Covering indexes are a crucial performance technique for RDBMS optimization, and one of the most effective tools in the tuning toolbox. When large joined queries suffer from poor performance, here are some tips to tackle the situation.
Covering Index basics
Covering indexes are indexes which “cover” all columns needed from a specific table, removing the need to access the physical table at all for a given query/ operation.
Since the index contains the desired columns (or a superset of them), table access can be replaced with an index lookup or scan — which is generally much faster.
Columns to cover:
- parameterized or static conditions; restricting by a parameterized or constant condition.
- join columns; columns dynamically used for joining
- selected columns; to answer selected values.
While covering indexes can often provide good benefit for retrieval, they do add somewhat to insert/ update overhead; due to the need to write extra or larger index rows on every update.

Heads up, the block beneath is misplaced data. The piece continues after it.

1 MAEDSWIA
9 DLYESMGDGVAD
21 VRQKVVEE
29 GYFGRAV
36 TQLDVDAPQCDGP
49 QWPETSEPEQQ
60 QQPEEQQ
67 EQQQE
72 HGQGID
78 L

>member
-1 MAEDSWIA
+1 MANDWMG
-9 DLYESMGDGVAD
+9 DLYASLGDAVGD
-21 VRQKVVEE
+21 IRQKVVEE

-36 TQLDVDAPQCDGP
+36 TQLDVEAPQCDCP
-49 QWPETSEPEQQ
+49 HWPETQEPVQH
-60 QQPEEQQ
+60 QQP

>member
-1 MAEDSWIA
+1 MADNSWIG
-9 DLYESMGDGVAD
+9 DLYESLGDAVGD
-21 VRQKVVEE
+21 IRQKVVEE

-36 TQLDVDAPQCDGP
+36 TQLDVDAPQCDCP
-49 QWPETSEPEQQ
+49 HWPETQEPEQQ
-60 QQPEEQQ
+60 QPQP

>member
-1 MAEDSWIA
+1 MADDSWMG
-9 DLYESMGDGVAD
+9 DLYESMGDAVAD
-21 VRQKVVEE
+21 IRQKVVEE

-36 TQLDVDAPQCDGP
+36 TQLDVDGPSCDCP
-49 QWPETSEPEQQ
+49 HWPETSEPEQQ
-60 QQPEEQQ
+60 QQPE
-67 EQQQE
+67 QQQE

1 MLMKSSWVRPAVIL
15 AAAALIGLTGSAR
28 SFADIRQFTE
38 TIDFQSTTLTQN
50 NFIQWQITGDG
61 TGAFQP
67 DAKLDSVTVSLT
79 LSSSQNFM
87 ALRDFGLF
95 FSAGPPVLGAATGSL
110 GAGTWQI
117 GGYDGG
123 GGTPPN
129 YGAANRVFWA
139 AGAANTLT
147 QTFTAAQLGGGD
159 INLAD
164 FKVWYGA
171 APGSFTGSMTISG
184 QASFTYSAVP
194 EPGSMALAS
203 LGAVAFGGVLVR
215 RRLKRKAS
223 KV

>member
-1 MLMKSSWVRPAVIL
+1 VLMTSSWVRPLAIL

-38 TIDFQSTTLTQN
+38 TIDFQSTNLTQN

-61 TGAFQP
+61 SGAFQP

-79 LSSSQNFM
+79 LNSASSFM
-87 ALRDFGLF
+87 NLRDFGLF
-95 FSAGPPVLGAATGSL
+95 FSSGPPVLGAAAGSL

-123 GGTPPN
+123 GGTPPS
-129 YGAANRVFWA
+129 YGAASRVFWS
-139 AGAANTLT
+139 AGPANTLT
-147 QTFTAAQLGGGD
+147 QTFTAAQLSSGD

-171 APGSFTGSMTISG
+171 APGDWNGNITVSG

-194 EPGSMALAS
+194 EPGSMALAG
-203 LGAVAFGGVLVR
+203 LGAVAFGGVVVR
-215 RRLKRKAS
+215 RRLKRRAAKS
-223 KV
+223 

Covering indexes for Joined Queries
Covering indexes are probably most valuable as a performance technique for joined queries. This is because joined queries are more costly & more likely then single-table retrievals to suffer high cost performance problems.
- in a joined query, covering indexes should be considered per table.
- each ‘covering index’ removes a physical table access from the plan & replaces it with index-only access.
- investigate the plan costs & experiment with which tables are most worthwhile to replace by a covering index.
- by this means, the multiplicative cost of large join plans can be significantly reduced.
select oi.description, c.name, c.address from porderitem poi join porder po on po.id = poi.fk_order join customer c on c.id = po.fk_customer where po.orderdate > ? and po.status = 'SHIPPING'; create index porder_custitem on porder (orderdate, id, status, fk_customer);
Have you used or needed covering indexes? Add your comments below.